Lou Ridley Confronts Hard High School Memories In ‘Hometown’ Sounds Like Nashville

Lou Ridley Confronts Hard High School Memories In ‘Hometown’ Sounds Like Nashville

Lou Ridley is putting a new spin on songs about home with her latest single, “Hometown,” released in August. While most country songs about hometowns find artists romanticizing the place in which they grew up, the song by Ridley finds her confronting difficult things she experienced in her hometown of Southlake, TX, a suburb of Dallas/Fort Worth.

 In the raw and honest tune, Ridley shares her truth, singing of being bullied by a group of girls to the point where she was forced to eat lunch in the bathroom. And in an even more vulnerable moment in the second verse, Ridley also reveals that she was sexually assaulted by a group of male peers. All these hard memories lead Ridley to miss parts of her home — such as her family and the good memories associated with them — but not her hometown.

“I miss home sometimes, but I don’t miss my hometown,” she sings in the chorus.

“As I got older I kind of blocked it out, and then a couple of months ago, my friend and I were talking and he was like, ‘You never talk about your high school. How was your high school experience?’” Ridley shared with Sounds Like Nashville. “I started to think about all that stuff again that I sort of blocked out, as you do, and I was like, ‘You know what? I’m really tired of country artists only writing songs about how much they like their hometown.’ I’m so happy that people have had that experience because everybody deserves that, but I think there’s a gap here in the actuality of what a lot of us are going through.”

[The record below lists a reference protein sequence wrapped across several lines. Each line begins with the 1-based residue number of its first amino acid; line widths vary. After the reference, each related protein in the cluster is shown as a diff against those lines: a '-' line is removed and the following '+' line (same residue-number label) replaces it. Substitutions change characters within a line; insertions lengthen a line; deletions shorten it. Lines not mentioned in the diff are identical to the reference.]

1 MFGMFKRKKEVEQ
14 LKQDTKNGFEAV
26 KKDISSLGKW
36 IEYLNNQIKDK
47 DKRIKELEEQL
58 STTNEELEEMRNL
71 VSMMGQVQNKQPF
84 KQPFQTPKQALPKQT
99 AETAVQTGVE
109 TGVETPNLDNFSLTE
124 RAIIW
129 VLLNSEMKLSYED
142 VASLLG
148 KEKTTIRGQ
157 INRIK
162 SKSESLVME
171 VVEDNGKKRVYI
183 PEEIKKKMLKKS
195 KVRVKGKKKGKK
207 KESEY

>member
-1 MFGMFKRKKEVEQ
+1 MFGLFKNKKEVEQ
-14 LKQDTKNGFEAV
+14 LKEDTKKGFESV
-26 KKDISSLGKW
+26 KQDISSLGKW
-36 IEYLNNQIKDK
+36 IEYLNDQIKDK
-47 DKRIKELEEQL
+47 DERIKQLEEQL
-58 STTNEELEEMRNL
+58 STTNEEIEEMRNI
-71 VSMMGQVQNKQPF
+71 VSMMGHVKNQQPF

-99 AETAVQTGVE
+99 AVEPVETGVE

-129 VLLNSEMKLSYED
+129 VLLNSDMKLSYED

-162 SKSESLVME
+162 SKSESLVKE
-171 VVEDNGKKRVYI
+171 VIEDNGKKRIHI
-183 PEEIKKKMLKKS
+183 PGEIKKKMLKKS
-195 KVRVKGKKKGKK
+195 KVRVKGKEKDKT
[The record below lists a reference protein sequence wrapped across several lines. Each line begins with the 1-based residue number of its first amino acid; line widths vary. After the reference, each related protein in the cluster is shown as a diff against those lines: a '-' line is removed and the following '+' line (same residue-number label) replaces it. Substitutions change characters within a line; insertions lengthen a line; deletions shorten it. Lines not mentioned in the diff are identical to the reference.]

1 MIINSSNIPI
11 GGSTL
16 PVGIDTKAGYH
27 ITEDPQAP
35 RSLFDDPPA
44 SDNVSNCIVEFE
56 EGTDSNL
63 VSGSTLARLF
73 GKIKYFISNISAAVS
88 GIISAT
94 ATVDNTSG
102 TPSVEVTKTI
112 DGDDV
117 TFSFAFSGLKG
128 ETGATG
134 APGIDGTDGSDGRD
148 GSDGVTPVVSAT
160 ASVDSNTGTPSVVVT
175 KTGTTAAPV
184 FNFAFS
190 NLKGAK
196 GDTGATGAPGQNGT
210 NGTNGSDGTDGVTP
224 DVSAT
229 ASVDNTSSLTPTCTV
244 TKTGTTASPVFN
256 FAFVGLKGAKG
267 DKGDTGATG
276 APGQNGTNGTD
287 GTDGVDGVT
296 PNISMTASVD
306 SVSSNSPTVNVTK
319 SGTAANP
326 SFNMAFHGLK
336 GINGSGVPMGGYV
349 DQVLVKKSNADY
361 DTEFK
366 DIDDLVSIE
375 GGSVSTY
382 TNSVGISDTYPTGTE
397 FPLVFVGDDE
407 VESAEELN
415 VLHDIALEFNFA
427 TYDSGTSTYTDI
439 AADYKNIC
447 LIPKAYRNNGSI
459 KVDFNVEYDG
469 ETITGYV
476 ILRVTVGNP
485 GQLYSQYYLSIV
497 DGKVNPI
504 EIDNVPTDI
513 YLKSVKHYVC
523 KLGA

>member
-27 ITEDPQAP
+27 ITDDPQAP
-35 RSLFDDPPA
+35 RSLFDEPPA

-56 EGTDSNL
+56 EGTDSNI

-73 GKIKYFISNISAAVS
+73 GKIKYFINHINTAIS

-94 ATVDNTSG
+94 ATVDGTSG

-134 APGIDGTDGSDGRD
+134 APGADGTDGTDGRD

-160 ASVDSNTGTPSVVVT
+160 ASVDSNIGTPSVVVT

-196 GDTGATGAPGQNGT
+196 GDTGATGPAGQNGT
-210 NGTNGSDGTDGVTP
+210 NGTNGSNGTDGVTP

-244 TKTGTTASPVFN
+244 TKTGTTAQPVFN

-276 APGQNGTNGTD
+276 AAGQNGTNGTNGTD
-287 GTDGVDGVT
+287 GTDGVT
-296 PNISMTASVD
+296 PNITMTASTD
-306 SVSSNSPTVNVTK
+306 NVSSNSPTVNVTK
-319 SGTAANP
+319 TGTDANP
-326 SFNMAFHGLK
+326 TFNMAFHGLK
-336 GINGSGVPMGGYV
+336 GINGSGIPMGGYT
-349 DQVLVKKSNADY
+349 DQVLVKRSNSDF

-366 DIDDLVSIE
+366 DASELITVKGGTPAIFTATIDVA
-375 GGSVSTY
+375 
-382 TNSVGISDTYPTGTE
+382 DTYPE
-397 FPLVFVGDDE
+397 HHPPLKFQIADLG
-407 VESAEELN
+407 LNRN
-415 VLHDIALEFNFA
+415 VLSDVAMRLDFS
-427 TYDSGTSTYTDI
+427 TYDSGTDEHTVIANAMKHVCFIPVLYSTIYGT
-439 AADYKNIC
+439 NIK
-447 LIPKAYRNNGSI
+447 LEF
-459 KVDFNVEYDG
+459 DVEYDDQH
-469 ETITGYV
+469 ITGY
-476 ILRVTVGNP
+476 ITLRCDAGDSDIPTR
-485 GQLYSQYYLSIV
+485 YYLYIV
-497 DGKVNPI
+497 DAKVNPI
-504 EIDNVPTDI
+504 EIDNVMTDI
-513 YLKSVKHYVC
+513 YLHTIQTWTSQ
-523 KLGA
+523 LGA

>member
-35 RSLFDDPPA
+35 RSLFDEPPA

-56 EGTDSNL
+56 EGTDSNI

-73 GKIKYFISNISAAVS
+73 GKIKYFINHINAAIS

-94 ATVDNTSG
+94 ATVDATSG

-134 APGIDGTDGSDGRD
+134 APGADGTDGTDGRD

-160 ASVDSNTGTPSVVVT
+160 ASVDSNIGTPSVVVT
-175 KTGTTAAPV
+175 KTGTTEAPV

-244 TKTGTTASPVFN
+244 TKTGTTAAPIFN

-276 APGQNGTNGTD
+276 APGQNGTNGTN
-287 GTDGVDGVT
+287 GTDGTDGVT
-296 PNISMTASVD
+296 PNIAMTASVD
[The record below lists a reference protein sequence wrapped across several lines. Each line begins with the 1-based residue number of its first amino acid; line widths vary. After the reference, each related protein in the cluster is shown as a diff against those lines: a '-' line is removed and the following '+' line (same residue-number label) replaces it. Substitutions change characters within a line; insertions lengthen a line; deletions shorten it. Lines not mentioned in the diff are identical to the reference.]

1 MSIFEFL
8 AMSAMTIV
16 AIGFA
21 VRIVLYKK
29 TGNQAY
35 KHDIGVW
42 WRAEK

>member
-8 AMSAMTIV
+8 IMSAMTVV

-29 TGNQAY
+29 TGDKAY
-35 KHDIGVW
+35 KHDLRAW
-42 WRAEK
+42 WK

Ridley doubles down on how she feels about her hometown in the unapologetic bridge of the tune, in which she repeats the phrase, “F*** my hometown.” Since releasing “Hometown,” Ridley has received positive reactions on TikTok and other social media outlets from people who have had similar experiences, which has made revisiting those memories more than worth it.

“For me it’s exciting to have people that maybe don’t always feel seen feel like somebody’s out there supporting them,” says Ridley. “A lot of artists are doing that, not just me, but I’m happy to be part of that narrative.”

Lou Ridley; Photo Credit: Bethany R. Reed
Lou Ridley; Photo Credit: Bethany R. Reed

The authentic lyrics crafted by Ridley and producer Alex Angelo are paired with driving acoustic guitar and ambient elements. The tune showcases a unique brand of country music from the singer who has called herself an “anti-country” country artist, a phrase rooted in Ridley’s desire to help country music become more inclusive.

“I don’t want anyone to misinterpret that as me saying ‘country sucks,’” says Ridley. “I grew up on country, I love country music, but I do find that there is a lack of representation and inclusivity in country right now.

“I really value connecting with people and building the largest platform I possibly can in order to make it cool to have a sense of community again and care about each other,” she adds. “I’m a big human rights advocate, I do a lot of work with the unhoused and I’m extremely vocal about social injustice. I want to go as far as music can possibly take me and I want to have that happen in tandem with having a positive, lasting effect on the people I’m able to reach.” Ridley is set to release a new EP, Angel/Outlaw, later this year.

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